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Bible Commentaries

Charles Simeon's Horae Homileticae
Job 34

 

 

Verse 29

DISCOURSE: 486

THE IMPORTANCE OF BEING IN FAVOUR WITH GOD

Job 34:29. When he giveth quietness, who then can make trouble? and when he hideth his face, who then can behold him?

GOD orders and appoints all things throughout the universe. Nations are not so mighty as not to need his superintending care, nor are any individuals so insignificant as to be disregarded by him. The words immediately following the text shew that the text itself is equally applicable to nations or to individuals. The history of the Jews is a striking comment on them in the former view. The experience of every man attests the truth of them in the latter view. Waving the less profitable consideration of the text, we observe,

I. None can trouble those whom God comforts—

God is pleased to bestow peculiar quietness on his own people—

[He sprinkles their souls with the blood of his dear Son [Note: Hebrews 10:22.]: hence they enjoy peace with God, and in their own consciences [Note: Romans 5:1.]. By his Holy Spirit also he sheds abroad his love in their hearts [Note: Romans 5:5.]: hence they maintain a filial confidence towards him [Note: Romans 8:15-16.]. Moreover he convinces them of his own continual care over them [Note: Romans 8:28.]: hence their minds are established in the most trying circumstances [Note: Job 5:19-24.].]

This quietness is widely different from the false peace enjoyed by the world—

[There is a kind of peace possessed even by the ungodly [Note: Luke 11:21.], but it flows only from inconsiderateness or delusion; it vanishes as soon as light breaks in upon the soul: hence the wicked cannot be said to enjoy true and solid peace [Note: Isaiah 57:21.]. But the peace of God’s people consists in a resignation to his will, affiance in his promises, assurance of his love, and an expectation of his glory: hence the Apostle speaks of it in the most exalted terms [Note: Philippians 4:7.].]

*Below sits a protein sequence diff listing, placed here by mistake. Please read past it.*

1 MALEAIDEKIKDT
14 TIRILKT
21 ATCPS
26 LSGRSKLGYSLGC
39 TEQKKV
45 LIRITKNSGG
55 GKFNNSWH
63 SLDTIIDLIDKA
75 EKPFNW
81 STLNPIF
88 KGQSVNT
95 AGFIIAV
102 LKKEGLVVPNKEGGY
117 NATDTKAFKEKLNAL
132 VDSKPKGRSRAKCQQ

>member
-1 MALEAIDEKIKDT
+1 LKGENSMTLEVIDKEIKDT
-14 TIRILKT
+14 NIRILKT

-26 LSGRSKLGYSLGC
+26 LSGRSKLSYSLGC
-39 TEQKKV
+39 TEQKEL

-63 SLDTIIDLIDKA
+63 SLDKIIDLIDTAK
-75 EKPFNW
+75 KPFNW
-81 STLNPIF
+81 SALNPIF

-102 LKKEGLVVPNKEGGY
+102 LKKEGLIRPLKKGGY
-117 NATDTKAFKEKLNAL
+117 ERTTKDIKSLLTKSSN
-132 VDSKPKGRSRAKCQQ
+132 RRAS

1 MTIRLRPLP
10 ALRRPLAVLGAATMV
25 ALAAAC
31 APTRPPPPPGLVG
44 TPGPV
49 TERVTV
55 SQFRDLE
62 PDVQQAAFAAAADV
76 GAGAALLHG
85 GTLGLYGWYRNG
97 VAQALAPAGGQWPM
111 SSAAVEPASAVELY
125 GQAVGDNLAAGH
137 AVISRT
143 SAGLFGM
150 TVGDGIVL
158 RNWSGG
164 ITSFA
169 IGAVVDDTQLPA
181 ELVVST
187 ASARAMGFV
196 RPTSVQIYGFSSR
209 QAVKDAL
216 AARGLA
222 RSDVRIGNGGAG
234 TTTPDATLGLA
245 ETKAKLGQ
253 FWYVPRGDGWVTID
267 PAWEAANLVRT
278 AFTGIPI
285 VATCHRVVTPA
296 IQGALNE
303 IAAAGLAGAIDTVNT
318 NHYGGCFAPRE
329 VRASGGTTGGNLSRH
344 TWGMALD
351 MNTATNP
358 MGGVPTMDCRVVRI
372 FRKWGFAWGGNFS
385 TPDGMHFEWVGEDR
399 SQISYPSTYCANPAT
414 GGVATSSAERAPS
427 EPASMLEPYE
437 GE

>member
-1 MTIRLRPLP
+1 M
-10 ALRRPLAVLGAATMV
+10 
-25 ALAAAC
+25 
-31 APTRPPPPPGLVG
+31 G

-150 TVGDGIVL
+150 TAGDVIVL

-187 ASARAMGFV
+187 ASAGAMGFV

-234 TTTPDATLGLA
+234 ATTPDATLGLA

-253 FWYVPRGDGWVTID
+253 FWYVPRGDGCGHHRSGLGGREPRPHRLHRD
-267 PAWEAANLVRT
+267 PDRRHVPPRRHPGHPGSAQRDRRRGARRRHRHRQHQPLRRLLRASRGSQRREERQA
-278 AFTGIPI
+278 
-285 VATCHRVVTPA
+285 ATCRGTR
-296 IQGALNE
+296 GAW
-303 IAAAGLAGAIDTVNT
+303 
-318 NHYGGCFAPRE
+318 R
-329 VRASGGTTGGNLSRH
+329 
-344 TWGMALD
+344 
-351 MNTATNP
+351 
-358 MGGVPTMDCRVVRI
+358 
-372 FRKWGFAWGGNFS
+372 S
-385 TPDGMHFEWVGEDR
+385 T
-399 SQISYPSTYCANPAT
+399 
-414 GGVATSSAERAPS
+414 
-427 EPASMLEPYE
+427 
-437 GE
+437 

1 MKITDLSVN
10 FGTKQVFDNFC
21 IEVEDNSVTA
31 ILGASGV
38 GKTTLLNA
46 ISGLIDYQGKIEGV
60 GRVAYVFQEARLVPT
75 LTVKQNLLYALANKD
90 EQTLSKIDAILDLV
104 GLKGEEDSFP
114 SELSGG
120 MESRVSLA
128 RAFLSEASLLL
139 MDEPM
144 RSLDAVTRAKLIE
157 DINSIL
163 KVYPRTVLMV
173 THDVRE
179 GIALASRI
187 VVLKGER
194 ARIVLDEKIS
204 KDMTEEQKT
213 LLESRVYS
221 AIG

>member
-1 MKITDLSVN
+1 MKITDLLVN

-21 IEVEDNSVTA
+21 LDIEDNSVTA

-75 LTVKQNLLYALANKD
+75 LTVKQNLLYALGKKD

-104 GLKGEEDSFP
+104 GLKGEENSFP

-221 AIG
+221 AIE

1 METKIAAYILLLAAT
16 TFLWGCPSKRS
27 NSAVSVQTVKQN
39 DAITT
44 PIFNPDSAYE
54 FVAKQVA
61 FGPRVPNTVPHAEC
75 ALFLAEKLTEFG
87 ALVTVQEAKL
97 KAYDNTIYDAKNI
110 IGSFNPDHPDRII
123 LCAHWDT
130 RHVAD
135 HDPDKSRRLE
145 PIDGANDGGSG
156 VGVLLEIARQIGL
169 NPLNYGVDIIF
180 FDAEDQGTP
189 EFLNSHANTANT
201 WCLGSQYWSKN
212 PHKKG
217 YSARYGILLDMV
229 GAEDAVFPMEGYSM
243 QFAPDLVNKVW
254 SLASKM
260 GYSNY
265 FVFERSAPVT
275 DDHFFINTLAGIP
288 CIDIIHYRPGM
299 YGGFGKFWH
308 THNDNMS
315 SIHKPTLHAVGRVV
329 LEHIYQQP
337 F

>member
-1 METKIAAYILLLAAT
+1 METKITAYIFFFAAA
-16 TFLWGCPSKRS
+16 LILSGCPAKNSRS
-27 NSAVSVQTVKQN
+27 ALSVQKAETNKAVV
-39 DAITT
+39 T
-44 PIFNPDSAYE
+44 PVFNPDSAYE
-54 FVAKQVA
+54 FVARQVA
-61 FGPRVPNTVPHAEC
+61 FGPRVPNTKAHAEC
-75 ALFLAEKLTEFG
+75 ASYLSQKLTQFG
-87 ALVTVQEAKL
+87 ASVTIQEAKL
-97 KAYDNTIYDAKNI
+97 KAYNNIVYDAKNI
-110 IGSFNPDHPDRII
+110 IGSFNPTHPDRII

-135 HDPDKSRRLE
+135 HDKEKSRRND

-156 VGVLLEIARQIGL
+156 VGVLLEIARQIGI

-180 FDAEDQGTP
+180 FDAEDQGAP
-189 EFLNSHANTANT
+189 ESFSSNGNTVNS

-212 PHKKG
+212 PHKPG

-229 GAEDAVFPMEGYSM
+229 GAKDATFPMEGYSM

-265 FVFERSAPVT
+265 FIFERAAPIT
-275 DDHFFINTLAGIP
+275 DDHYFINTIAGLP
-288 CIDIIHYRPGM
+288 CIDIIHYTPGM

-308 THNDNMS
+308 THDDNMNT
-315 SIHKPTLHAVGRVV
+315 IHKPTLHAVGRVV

When God vouchsafes it to their souls, none can trouble them—

[The question is much stronger than the strongest affirmation: it is a triumphant challenge to the whole universe [Note: It is not said here that none will endeavour to trouble the Believer; for it is certain that both the world and Satan will exert all their influence for this end; 2 Timothy 3:12. 1 Peter 5:8. Nor is it said that God’s children shall never have cause for trouble, for they are liable to pain, sickness, &c. as much as others; but it is affirmed, that none shall greatly or materially trouble them; and this assertion is verified by daily experience.]. They who enjoy God’s presence may disregard the pressures of poverty [Note: Habakkuk 3:17-18.]: nor will they be discouraged by the persecutions of man, or the temptations of Satan [Note: 2 Corinthians 12:9-10.]. Every child of God therefore may adopt the Apostle’s words [Note: Romans 8:31.]: he may assume the triumphant language of Messiah himself [Note: Isaiah 1:7-9.].]

On the other hand, God’s determinations are irresistible also with respect to his enemies; so that,

II. None can comfort those whom he troubles—

Though God does not leave it in the power of creatures to trouble his people, he does not see fit altogether to exempt them from trouble. He sometimes, for wise and gracious reasons, hides his face from them—

[David had frequent occasion to lament the loss of God’s presence [Note: Psalms 30:7; Psalms 13:1.]. It was a subject of complaint with the Church of old [Note: Isaiah 49:14.]. Even our Lord himself cried out by reason of dereliction [Note: Matthew 27:46.]. There is therefore an awful propriety in the prophet’s address to God [Note: Isaiah 45:15.].]